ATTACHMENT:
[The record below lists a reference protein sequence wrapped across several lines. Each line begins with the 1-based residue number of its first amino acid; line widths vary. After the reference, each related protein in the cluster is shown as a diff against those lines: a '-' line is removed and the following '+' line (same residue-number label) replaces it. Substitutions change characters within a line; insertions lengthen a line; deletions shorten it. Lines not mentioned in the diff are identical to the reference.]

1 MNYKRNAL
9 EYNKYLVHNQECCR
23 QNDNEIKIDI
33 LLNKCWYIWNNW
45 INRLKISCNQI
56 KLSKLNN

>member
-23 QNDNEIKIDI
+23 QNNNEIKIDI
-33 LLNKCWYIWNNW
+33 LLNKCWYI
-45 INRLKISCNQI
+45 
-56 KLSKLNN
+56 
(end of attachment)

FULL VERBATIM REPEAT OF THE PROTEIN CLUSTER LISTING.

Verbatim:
[The record below lists a reference protein sequence wrapped across several lines. Each line begins with the 1-based residue number of its first amino acid; line widths vary. After the reference, each related protein in the cluster is shown as a diff against those lines: a '-' line is removed and the following '+' line (same residue-number label) replaces it. Substitutions change characters within a line; insertions lengthen a line; deletions shorten it. Lines not mentioned in the diff are identical to the reference.]

1 MNYKRNAL
9 EYNKYLVHNQECCR
23 QNDNEIKIDI
33 LLNKCWYIWNNW
45 INRLKISCNQI
56 KLSKLNN

>member
-23 QNDNEIKIDI
+23 QNNNEIKIDI
-33 LLNKCWYIWNNW
+33 LLNKCWYI
-45 INRLKISCNQI
+45 
-56 KLSKLNN
+56 